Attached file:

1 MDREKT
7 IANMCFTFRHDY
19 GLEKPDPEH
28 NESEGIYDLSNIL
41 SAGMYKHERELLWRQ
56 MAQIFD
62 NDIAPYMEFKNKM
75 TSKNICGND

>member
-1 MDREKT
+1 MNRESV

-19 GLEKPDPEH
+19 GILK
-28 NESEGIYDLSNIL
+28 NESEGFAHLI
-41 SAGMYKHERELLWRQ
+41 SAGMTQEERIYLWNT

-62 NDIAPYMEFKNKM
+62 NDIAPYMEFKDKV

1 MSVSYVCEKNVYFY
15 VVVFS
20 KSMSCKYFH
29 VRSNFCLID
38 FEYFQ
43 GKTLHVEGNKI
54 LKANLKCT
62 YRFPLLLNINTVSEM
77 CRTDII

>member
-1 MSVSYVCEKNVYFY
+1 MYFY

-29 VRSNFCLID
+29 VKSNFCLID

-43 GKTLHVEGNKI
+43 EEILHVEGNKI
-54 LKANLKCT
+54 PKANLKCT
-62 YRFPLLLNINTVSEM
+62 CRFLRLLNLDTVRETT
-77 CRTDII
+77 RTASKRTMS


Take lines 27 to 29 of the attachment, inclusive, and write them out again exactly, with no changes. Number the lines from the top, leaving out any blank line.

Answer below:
62 YRFPLLLNINTVSEM
77 CRTDII

>member